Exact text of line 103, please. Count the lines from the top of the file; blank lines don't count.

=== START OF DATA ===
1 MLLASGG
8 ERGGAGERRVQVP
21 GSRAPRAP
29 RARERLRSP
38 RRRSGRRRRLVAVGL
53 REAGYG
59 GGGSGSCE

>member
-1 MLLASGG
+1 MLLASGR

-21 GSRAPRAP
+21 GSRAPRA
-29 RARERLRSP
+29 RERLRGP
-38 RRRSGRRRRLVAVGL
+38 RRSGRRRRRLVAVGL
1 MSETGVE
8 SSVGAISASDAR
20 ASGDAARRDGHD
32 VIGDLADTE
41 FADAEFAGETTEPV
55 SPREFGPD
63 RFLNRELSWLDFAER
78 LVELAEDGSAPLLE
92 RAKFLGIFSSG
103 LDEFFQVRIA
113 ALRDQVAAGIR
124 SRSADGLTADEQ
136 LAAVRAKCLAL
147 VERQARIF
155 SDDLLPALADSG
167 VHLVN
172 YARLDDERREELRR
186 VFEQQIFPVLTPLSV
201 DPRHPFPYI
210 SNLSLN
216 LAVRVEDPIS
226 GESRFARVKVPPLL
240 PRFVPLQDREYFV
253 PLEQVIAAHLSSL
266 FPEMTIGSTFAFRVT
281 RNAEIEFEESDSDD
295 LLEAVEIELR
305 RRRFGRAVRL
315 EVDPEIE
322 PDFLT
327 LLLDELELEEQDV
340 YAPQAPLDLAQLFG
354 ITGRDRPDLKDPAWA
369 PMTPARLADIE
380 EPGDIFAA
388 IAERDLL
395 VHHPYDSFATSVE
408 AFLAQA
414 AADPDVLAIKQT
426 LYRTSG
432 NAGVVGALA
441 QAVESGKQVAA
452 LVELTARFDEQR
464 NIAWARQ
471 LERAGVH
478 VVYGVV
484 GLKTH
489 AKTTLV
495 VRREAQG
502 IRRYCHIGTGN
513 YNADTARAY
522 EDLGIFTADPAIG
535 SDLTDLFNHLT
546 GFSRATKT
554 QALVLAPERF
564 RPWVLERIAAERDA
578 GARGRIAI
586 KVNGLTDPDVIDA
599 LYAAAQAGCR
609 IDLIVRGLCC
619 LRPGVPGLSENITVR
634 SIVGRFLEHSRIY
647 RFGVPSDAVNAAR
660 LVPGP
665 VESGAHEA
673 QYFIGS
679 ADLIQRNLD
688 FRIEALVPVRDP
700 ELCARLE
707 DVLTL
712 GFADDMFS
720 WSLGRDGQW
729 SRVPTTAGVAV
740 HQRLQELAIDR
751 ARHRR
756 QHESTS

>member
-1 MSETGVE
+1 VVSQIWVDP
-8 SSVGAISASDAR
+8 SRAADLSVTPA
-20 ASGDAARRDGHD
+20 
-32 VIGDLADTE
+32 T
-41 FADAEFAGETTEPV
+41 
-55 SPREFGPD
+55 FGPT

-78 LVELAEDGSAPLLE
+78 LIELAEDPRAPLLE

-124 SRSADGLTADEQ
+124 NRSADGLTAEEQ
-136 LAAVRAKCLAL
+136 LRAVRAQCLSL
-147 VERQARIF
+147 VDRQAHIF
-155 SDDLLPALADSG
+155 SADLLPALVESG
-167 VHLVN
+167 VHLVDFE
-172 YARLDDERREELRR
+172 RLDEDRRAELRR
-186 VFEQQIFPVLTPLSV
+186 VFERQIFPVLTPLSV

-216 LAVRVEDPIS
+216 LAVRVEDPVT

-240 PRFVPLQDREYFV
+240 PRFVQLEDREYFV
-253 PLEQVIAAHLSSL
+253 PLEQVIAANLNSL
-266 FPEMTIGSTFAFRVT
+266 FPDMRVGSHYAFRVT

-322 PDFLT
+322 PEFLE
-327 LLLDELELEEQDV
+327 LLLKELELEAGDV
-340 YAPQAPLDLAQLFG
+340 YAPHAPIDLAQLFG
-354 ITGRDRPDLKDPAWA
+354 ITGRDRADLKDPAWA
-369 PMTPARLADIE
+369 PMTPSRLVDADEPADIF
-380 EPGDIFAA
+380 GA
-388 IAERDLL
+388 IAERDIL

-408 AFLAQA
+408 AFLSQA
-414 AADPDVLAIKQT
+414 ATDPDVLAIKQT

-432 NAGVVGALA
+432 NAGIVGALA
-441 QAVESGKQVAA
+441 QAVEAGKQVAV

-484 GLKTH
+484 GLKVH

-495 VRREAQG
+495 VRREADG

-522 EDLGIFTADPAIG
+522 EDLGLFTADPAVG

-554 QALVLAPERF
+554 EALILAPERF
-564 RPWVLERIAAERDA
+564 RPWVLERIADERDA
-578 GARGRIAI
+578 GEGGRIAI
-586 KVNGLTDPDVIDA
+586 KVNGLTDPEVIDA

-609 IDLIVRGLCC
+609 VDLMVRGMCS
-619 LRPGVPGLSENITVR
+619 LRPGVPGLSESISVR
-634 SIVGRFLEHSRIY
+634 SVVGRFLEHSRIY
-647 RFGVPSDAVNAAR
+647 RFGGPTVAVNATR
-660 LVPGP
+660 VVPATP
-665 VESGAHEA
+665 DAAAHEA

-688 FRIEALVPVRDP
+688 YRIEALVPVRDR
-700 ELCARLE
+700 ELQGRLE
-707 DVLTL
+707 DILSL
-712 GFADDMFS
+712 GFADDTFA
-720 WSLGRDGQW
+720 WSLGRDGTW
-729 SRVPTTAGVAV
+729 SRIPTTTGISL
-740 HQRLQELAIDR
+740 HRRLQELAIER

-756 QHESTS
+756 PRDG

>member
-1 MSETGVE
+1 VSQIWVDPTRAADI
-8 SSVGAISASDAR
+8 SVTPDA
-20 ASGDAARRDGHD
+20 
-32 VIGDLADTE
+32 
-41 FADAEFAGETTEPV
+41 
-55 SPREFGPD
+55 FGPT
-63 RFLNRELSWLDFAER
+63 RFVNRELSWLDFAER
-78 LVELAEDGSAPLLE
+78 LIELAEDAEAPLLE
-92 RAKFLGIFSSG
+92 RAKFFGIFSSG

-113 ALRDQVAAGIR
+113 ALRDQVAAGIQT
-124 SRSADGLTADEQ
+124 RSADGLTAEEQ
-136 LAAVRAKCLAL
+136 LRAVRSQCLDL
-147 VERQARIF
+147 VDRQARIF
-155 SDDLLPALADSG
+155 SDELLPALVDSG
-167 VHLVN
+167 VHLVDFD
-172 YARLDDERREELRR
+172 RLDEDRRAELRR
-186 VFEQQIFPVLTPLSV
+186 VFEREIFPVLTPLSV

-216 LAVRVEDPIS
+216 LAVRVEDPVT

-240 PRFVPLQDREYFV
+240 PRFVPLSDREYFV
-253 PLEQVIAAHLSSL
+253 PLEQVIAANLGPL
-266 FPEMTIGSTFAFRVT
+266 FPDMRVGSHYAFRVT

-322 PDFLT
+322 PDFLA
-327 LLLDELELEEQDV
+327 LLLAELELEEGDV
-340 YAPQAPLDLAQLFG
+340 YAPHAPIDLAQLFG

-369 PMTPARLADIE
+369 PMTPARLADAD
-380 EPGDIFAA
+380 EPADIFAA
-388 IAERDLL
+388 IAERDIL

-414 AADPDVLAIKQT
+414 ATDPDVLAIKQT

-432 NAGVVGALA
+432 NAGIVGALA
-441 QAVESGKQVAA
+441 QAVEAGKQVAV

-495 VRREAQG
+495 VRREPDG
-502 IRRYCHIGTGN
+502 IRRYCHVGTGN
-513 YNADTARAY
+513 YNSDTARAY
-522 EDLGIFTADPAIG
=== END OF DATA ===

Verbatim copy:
+41 